At Chesapeake City we were met by our friend Buddy Shepard, the Dockmaster, who had heard our conversation with the tanker and came to take our lines and visit. As always, he made us feel very welcome. Unlike New Haven, Chesapeake City has a free dock for visitors.
Sychem Hawk Passing Our Berth in Chesapeake City

Shortly after we arrived we also saw the huge car-carrier Curitiba pass the mouth of the basin. Later we were to see her again in Baltimore Harbor.

We had dinner in the bar of the Chesapeake Inn, where it was happy hour and oysters were half-price, so Barbara had oysters and I had a burger, and we watched a little football and talked to the other people, who were mostly local.


The Car Carrier Curitiba Passing

In the morning we got underway for Baltimore, arriving at Harbor East Marina about 16:30. The next day my brother and his wife came for drinks on the boat and dinner in a local Irish pub. They also brought us our forwarded mail, so we dealt with bills and such.
Baltimore Harbor

We had to wait for a new fan for my computer, so we walked around Baltimore a little, did some shopping, and spent more time with family.

Baltimore has done a very good job of making the Inner Harbor, which is no longer commercially viable, into an attractive area that is used constantly by many many people.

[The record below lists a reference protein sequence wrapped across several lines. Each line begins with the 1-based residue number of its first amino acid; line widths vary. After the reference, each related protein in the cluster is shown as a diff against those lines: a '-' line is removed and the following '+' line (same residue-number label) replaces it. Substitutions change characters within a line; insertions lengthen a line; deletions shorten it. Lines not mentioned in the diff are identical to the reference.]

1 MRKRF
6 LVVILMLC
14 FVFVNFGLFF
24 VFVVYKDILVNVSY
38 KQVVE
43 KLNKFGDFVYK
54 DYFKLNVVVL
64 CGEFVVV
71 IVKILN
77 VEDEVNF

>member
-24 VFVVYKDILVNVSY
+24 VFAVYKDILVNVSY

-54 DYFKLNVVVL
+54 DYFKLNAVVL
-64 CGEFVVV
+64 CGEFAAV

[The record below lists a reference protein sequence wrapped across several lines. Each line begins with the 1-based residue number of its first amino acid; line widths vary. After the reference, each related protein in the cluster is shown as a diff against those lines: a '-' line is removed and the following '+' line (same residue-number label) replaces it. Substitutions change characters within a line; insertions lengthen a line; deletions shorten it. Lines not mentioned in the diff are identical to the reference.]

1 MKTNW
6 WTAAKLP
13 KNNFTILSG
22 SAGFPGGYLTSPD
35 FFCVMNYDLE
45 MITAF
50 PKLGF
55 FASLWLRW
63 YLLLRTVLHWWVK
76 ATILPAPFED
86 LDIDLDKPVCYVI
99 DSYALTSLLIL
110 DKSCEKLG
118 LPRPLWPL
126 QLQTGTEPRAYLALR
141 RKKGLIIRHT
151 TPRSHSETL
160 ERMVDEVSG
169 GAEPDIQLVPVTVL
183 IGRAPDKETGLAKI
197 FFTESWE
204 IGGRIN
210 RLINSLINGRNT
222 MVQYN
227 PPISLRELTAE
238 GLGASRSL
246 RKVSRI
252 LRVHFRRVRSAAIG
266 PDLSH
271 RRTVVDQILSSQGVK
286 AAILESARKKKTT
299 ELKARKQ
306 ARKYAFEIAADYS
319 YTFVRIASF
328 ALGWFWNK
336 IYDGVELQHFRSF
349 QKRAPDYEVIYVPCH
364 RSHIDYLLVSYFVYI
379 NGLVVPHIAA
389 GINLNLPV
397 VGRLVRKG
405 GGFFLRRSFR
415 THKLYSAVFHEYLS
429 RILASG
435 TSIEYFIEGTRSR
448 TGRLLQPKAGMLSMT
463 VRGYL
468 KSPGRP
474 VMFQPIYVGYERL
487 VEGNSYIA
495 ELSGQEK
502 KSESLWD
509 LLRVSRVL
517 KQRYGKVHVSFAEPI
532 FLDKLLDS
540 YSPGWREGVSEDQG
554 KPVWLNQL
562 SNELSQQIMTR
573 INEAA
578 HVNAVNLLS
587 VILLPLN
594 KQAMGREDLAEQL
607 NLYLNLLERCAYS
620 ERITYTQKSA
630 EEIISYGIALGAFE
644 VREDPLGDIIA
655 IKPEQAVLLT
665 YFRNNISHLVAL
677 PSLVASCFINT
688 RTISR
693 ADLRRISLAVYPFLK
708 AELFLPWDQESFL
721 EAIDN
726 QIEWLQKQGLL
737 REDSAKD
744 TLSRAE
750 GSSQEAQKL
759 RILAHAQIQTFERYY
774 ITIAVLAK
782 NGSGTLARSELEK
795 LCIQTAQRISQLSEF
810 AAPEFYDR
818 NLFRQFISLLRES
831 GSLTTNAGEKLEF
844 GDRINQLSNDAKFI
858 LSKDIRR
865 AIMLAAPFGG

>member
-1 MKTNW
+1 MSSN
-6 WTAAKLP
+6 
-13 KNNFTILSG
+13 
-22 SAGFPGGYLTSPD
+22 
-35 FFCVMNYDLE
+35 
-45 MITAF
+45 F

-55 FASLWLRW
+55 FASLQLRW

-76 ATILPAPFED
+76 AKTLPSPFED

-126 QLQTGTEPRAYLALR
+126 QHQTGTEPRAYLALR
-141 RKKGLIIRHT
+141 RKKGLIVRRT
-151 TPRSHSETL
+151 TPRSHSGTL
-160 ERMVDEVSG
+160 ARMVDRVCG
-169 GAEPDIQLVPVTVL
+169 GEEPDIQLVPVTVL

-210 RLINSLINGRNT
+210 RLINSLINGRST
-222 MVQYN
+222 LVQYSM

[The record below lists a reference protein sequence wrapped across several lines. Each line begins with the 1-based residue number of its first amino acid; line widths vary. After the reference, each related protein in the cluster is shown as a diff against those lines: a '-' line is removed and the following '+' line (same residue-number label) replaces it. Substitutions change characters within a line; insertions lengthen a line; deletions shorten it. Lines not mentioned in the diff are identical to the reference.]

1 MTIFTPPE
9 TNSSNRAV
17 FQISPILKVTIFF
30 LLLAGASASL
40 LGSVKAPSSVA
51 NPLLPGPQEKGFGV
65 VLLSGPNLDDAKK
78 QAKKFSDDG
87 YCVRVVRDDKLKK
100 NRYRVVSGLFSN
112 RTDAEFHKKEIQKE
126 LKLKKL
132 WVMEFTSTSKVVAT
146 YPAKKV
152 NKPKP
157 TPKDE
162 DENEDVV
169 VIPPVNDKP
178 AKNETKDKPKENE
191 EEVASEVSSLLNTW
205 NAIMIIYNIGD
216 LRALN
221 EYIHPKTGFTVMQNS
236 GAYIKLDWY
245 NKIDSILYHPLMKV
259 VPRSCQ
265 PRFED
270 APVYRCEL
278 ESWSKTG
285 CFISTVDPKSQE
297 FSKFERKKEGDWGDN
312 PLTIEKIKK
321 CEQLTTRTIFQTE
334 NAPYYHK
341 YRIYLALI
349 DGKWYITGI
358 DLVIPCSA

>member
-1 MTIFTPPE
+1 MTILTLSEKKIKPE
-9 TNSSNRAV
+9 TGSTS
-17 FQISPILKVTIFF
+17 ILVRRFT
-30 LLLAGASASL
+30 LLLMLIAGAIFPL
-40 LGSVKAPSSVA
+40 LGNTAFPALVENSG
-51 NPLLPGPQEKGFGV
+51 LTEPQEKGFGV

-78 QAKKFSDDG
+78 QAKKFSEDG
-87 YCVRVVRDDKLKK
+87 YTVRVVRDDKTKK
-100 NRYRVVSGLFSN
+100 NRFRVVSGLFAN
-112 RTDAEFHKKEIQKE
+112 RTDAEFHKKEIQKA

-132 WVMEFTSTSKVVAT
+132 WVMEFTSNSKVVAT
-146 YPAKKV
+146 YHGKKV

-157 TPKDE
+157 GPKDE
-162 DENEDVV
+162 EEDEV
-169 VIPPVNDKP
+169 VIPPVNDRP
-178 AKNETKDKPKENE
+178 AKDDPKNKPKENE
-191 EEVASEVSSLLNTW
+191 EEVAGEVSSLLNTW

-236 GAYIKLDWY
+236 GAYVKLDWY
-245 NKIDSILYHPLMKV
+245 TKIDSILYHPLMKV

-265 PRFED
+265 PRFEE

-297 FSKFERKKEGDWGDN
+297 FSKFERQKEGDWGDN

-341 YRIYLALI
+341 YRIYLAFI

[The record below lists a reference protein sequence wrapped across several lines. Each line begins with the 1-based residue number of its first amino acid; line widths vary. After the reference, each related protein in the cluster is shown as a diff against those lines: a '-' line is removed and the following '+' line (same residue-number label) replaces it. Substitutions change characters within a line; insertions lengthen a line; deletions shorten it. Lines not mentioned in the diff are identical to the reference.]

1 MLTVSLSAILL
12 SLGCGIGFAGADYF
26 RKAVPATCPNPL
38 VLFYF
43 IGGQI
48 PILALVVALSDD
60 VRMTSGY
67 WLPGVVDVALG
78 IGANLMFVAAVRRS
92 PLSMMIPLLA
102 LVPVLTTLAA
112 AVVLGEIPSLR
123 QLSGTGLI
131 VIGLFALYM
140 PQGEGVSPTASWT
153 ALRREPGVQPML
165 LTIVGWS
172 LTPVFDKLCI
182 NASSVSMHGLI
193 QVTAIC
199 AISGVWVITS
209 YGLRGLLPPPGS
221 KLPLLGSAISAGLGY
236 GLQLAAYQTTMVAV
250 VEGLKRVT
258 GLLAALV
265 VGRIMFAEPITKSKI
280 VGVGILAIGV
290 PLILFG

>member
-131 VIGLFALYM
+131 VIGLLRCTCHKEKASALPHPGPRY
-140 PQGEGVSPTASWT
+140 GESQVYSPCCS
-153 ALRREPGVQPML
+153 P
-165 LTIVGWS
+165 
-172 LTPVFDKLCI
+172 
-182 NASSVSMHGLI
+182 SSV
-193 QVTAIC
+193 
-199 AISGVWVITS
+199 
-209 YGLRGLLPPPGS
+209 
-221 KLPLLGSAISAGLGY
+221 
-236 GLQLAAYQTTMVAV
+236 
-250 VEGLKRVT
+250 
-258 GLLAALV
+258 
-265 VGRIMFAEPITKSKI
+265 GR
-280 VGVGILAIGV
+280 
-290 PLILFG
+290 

The Cutter Taney

There are restaurants, stores, tourist attractions like the National Aquarium, dinner cruisers, marinas, and a path all the way around right next to the water. The path is much used by walkers, joggers, or simply as a shortcut from here to there.
Baltimore's Inner Harbor is a Vibrant Place

We made an excursion to a nearby commercial center to visti a hardware store we knew of, and we took advantage of its proximity to go to the Cross Street Market for lunch, where Barbara again had oysters at Nick's.

Our way took us by one of the earliest attractions of the harbor, its collection of historic ships. Constellation is a veteran of the War of 1812, Chesapeake is the lightship that used to mark the shoals off the mouth of Chesapeake Bay, Torsk is a WW II submarine, and Taney, a retired high-endurance Coast Guard cutter, is said to be the last survivor of the Pearl Harbor attack.


Constellation, A Veteran of the War of 1812

The harbor is also home to a former power plant, a great building with some of the piping and boilers still intact inside it, that now houses a Barnes and Noble and a Hard Rock Cafe.
Lightship

Tuesday morning, January 8th, dawned sunny and cold. Window-pane ice had made overnight and it was comical to see the seagulls land on it and skid for a while before they stopped. They stood around on the ice as though they did not know what to make of it, and one stood first on one leg, then on the other, tucking the unused leg up into his feathers for warmth.
Dragon Pedal Boats


Seagulls Standing on the Ice

Our package had arrived on the Monday, and Tuesday morning, my brother brought the part down to the boat. Five minutes later we were taking in lines. The ice crunched under Barbara's stern as we backed away from the float, but we got ourselves turned around and headed back down the Patapsco River toward Chesapeake Bay and the sea.